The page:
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Mass Animal Die-Off in Ohio Linked to Toxic Chemical Exposure

In the vicinity of East Palestine, Ohio, a train derailment and controlled explosion site, a mass die-off of animals is now occurring. This is causing great concern for residents and animal owners in the area. Local farmer Taylor Holzer has reported several of his foxes becoming mortally ill since plumes of vinyl chloride and other noxious chemicals were intentionally released from the derailed train cars. Let’s take a closer look at what’s happening and the potential long-term effects.

Toxic Chemical Exposure Leads to Illness and Death in Animals

Holzer, a local dairy farmer, has reported that several of his foxes have become mortally ill since the plumes of vinyl chloride and other noxious chemicals were released from the derailed train cars. Symptoms include coughing, liquid diarrhea, watery eyes, and puffy faces. Smoke and chemicals from the train are the only things that can cause these symptoms, according to Holzer. Holzer believes the chemicals that people are being told are safe in the air are definitely not safe for animals or people.

Vinyl Chloride Exposure Linked to Cancer and Other Health Complications

Vinyl chloride, a chemical that was being transported on the train, is linked to dizziness, nausea, headache, and breathing complications, according to University of Toledo environmental engineering professor Ashok Kumar. Vinyl chloride is also known to cause cancer in the liver and other organs. Exposure to this chemical can cause long-term health effects, including liver, lung, and several other types of cancer.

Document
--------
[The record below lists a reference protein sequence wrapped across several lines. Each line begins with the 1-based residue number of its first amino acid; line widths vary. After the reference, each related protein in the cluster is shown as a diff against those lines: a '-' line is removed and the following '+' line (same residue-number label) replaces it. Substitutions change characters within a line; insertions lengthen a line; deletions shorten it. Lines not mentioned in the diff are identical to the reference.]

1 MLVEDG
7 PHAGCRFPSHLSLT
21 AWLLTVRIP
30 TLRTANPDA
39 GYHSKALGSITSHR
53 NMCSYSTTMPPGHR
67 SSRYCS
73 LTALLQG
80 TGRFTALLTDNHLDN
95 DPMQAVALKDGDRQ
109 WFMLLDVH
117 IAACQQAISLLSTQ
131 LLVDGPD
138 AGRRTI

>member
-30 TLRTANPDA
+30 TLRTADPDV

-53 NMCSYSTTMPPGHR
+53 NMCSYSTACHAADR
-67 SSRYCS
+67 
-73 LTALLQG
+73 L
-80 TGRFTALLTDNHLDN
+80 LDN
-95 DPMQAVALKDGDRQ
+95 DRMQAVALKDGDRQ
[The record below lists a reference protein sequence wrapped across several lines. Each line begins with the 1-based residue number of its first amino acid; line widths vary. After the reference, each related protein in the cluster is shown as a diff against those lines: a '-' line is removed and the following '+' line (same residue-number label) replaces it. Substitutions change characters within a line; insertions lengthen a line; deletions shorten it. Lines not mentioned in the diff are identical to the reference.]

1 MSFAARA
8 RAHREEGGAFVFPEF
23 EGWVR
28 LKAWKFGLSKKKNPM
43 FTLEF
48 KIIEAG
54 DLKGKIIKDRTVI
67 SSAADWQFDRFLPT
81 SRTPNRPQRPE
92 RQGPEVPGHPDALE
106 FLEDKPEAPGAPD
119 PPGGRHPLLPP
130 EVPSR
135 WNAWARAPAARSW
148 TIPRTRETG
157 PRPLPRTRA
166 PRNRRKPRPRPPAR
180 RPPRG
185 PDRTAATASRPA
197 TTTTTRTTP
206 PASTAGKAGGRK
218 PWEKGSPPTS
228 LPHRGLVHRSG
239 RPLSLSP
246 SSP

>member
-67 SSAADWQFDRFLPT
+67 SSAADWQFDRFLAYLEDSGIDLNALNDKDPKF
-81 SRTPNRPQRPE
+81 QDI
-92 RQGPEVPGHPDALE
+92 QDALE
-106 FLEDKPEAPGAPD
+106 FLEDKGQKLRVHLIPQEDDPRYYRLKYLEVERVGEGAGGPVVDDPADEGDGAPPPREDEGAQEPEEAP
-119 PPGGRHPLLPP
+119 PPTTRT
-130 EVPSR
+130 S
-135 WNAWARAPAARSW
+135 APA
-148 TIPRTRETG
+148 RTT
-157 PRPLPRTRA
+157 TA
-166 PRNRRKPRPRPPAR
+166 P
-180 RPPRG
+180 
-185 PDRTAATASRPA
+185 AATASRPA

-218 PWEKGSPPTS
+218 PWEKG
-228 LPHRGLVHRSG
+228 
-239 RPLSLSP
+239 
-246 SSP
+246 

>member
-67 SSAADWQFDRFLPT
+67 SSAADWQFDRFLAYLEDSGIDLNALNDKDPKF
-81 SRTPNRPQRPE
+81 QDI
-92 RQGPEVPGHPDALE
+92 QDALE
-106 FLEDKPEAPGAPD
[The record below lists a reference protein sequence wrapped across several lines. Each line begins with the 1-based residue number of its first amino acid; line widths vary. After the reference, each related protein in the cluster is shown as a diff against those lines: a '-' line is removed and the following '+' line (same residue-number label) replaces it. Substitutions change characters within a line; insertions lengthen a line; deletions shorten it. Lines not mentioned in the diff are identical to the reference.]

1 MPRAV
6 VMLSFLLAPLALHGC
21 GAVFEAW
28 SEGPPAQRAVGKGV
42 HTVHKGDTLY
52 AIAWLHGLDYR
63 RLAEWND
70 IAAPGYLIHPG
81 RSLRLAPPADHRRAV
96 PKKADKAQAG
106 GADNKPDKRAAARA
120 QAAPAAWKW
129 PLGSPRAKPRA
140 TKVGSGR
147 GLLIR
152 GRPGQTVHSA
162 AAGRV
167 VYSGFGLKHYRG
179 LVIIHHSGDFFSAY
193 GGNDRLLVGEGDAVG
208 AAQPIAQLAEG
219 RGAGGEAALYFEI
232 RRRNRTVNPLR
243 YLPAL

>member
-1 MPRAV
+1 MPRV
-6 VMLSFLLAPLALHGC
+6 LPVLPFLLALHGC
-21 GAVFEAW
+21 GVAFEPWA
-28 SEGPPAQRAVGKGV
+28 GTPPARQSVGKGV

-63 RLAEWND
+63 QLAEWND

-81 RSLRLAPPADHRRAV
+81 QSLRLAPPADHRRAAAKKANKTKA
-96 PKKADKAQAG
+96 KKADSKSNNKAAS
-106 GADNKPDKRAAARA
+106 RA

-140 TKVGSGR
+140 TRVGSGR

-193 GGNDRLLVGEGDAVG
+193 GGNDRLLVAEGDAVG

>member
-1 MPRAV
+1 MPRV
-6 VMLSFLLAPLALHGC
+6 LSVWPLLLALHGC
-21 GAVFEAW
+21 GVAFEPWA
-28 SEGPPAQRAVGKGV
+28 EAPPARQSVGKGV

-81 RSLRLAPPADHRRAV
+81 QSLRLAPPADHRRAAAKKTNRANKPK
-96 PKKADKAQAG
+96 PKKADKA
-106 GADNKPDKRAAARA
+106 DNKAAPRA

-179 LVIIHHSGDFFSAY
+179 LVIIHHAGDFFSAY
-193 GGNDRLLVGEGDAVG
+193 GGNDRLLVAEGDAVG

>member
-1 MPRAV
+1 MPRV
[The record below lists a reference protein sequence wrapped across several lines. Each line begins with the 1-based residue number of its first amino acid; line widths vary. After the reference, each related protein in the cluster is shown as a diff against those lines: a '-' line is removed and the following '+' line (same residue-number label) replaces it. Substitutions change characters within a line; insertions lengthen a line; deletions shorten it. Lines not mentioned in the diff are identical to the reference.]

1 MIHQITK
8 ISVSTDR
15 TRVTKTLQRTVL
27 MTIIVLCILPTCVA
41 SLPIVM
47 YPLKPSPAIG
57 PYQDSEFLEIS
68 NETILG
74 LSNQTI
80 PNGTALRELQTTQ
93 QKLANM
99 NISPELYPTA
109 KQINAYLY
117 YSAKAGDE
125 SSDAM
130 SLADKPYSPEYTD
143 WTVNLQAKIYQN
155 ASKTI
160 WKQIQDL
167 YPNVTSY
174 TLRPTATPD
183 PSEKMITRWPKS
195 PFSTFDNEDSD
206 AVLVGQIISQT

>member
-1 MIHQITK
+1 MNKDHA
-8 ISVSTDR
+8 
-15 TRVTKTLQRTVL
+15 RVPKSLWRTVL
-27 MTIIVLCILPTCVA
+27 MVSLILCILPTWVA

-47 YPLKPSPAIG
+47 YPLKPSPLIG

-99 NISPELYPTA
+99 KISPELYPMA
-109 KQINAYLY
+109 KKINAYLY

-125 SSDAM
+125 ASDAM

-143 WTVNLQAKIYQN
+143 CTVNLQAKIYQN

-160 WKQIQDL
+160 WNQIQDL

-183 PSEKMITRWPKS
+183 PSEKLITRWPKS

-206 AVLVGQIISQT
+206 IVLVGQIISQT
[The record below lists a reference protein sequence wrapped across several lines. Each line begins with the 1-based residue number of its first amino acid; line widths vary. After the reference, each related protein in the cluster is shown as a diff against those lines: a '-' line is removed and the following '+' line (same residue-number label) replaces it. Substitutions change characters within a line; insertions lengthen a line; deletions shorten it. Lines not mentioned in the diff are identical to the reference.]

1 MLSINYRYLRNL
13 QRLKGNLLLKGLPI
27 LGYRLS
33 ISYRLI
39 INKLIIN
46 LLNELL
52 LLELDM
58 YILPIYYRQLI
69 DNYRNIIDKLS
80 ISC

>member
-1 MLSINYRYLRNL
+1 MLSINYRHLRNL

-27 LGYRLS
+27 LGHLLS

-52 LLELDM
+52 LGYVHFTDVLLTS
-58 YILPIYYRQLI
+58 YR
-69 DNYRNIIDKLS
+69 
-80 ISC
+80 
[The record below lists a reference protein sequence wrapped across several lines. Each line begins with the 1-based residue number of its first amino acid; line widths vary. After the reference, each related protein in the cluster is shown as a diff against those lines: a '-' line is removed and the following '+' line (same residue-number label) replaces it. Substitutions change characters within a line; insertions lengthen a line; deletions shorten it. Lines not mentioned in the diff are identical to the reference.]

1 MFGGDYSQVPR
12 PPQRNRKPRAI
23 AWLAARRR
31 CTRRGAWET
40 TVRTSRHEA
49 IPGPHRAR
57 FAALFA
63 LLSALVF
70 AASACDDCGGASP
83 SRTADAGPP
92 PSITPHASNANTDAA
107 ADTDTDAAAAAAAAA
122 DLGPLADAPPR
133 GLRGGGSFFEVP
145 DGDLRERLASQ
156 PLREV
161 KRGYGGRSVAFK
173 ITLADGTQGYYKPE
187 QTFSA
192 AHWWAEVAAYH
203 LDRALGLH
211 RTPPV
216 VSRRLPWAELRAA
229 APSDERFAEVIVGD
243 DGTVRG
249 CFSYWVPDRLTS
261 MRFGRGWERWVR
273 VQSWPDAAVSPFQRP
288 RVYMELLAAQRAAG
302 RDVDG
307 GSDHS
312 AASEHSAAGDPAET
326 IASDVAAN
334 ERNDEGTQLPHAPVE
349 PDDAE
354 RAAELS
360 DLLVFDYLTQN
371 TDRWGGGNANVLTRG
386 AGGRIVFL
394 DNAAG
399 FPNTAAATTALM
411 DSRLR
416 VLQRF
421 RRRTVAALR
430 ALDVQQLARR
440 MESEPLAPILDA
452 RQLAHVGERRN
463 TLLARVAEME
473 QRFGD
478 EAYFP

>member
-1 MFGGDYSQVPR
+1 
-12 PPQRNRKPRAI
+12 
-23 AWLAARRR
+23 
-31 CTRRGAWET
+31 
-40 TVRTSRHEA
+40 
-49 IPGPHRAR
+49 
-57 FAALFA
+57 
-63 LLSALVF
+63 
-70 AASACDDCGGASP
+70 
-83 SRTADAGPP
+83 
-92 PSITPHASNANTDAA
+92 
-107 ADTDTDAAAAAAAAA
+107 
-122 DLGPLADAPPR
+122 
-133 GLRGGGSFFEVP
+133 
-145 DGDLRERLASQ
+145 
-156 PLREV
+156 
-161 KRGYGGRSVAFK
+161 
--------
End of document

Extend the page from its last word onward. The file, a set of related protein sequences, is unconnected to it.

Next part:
Controlled Burn and EPA Air Monitoring Tests

Authorities performed a controlled burn of the chemicals to avoid a “catastrophic tanker failure” that could have resulted in a larger explosion. However, the air monitoring tests conducted by the Environmental Protection Agency (EPA) supposedly show no toxic threats, and area residents were told days ago that it is now safe to return home. Nonetheless, the sick and dying animals in the area beg to differ, raising concerns about the accuracy of the EPA’s air monitoring tests.

Long-Term Health Risks

In the past, there have been similar incidents where vinyl chloride spillage occurred. For instance, in Paulsboro, New Jersey, in 2012, vinyl chloride spillage resulted in the state’s Department of Health compiling and issuing a fact sheet on the potential effects of exposure, which were previously unknown. Both human and animal studies show that exposure to the toxic chemical is linked to higher rates of liver, lung, and several other types of cancer. The Wisconsin Department of Health also released a fact sheet on vinyl chloride, revealing that people exposed to high levels of vinyl chloride may have an increased risk of miscarriage and birth defects. Moreover, damage to male sperm-producing organs has occurred in laboratory animals.


It’s essential to take this event seriously and consider the long-term effects of toxic chemical exposure. Animal deaths and illnesses in the area are clear evidence that there is a problem. When incidents like this occur, authorities should take every measure to keep people and animals safe and be transparent about the potential health risks associated with toxic chemical exposure.

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